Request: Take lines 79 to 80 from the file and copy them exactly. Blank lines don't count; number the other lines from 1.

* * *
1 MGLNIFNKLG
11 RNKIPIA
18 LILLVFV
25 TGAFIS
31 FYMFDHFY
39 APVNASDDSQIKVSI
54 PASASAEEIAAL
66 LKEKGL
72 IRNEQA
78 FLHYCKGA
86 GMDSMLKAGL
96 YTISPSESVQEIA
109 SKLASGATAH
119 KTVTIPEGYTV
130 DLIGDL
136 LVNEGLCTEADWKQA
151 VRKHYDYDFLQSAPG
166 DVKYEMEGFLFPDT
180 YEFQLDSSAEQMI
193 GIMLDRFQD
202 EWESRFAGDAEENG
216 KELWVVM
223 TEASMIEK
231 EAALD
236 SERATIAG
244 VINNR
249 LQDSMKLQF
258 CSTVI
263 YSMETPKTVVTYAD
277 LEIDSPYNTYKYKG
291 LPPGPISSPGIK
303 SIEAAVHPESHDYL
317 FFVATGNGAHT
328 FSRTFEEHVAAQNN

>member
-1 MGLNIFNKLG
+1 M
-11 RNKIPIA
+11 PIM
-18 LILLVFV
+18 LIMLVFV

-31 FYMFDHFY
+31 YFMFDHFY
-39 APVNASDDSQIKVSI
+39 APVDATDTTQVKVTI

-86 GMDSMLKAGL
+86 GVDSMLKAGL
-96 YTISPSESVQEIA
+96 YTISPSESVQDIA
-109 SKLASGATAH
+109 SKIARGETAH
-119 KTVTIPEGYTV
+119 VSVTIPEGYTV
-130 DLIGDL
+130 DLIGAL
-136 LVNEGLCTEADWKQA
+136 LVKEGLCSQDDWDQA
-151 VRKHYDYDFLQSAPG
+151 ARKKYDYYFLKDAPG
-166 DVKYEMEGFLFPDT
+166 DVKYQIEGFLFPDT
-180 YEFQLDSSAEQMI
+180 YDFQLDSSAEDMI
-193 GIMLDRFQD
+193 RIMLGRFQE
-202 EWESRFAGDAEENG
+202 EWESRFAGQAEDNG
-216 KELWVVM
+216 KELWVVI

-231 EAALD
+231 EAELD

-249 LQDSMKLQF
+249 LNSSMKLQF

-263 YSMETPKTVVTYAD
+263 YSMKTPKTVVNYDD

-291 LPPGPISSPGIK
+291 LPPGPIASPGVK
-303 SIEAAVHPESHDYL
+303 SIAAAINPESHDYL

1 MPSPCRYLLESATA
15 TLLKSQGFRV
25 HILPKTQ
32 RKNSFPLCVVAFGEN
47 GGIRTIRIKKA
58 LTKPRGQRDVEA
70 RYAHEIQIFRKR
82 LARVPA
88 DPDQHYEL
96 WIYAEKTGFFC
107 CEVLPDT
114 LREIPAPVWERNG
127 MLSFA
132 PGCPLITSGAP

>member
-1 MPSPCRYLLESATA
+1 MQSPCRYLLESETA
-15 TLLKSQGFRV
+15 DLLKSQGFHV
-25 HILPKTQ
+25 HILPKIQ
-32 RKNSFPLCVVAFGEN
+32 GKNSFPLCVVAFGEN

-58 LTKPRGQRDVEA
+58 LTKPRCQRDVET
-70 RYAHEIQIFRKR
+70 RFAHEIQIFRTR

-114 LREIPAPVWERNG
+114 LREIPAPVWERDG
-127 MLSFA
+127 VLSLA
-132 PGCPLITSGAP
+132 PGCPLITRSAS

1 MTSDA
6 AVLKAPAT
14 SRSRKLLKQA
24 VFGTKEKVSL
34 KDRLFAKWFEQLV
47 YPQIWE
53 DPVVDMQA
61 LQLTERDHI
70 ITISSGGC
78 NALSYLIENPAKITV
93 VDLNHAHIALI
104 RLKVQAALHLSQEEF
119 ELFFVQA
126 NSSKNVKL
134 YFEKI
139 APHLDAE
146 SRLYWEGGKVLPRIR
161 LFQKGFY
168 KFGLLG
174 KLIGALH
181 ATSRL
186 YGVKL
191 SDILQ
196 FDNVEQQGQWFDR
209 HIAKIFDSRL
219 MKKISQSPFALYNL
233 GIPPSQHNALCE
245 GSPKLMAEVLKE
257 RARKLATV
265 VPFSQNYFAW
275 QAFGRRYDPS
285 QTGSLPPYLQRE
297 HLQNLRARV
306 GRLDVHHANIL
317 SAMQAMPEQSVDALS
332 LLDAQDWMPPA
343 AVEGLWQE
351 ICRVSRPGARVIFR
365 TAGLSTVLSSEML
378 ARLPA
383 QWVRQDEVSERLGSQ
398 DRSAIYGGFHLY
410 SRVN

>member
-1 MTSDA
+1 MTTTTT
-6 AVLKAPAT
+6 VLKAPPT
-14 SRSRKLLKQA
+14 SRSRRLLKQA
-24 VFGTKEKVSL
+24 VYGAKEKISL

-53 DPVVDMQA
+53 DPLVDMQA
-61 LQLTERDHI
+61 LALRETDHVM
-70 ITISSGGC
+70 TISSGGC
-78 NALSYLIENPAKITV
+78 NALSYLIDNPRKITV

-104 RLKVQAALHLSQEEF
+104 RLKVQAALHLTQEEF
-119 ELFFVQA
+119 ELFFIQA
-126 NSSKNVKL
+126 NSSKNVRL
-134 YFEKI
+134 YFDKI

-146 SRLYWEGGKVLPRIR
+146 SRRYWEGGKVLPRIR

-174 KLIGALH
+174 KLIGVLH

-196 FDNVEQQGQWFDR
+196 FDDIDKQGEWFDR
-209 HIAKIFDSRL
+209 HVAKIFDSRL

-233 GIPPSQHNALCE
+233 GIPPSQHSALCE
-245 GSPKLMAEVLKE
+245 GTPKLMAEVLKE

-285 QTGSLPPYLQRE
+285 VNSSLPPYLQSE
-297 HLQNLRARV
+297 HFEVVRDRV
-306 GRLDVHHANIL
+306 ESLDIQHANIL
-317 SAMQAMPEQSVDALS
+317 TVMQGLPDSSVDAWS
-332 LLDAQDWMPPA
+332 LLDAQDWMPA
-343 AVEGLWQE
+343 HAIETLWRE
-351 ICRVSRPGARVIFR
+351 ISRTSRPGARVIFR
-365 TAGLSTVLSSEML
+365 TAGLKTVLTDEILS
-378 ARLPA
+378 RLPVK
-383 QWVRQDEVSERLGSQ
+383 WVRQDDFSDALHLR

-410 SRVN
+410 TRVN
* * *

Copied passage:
+303 SIAAAINPESHDYL

1 MPSPCRYLLESATA